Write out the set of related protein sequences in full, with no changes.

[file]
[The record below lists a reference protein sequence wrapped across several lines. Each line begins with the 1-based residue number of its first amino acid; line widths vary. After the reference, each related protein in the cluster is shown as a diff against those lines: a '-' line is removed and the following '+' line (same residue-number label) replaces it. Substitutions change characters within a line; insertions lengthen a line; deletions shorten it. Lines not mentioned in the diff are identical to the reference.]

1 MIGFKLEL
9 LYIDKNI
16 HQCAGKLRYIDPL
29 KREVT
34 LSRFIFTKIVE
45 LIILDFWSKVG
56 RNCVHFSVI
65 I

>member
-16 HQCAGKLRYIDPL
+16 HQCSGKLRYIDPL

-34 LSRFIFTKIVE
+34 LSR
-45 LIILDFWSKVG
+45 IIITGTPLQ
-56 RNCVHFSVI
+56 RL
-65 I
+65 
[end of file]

[The record below lists a reference protein sequence wrapped across several lines. Each line begins with the 1-based residue number of its first amino acid; line widths vary. After the reference, each related protein in the cluster is shown as a diff against those lines: a '-' line is removed and the following '+' line (same residue-number label) replaces it. Substitutions change characters within a line; insertions lengthen a line; deletions shorten it. Lines not mentioned in the diff are identical to the reference.]

1 MIGFKLEL
9 LYIDKNI
16 HQCAGKLRYIDPL
29 KREVT
34 LSRFIFTKIVE
45 LIILDFWSKVG
56 RNCVHFSVI
65 I

>member
-16 HQCAGKLRYIDPL
+16 HQCSGKLRYIDPL

-34 LSRFIFTKIVE
+34 LSR
-45 LIILDFWSKVG
+45 IIITGTPLQ
-56 RNCVHFSVI
+56 RL
-65 I
+65 